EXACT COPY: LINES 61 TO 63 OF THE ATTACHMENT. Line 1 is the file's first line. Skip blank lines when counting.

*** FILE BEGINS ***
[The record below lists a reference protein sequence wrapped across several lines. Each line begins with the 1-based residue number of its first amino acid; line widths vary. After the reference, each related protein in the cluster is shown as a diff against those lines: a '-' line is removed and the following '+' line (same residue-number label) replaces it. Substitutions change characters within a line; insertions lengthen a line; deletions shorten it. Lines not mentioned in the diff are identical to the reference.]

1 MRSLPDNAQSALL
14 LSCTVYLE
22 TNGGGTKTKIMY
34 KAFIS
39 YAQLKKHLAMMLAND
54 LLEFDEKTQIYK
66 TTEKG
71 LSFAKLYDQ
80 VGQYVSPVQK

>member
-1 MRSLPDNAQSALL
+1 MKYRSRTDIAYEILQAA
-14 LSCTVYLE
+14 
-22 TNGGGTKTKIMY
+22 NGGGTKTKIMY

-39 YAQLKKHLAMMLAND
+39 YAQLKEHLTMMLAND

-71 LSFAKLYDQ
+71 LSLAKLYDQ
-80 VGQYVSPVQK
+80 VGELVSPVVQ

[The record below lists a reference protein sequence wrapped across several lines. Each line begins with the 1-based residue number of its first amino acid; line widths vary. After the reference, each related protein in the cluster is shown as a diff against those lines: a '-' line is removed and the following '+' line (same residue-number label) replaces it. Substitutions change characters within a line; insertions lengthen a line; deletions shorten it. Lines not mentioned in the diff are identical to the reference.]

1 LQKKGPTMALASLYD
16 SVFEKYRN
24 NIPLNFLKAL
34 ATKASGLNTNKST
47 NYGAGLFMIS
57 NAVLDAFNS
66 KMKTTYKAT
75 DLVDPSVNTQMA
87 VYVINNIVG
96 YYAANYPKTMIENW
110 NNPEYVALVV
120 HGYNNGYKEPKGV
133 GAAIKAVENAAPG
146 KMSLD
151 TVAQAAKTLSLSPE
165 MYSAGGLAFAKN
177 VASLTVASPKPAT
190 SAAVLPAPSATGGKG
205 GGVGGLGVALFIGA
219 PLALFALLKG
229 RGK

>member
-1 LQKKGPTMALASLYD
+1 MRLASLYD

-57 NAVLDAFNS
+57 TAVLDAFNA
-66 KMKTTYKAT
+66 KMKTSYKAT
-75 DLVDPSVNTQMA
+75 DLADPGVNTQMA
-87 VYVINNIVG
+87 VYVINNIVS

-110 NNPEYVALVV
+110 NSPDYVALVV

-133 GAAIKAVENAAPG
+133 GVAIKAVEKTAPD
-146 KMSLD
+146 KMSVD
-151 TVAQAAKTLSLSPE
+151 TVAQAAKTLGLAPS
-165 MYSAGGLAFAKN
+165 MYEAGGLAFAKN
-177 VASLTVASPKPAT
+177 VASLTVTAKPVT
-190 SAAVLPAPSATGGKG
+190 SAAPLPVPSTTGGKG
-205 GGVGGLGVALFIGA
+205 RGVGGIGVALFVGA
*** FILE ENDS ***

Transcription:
-146 KMSLD
+146 KMSVD
-151 TVAQAAKTLSLSPE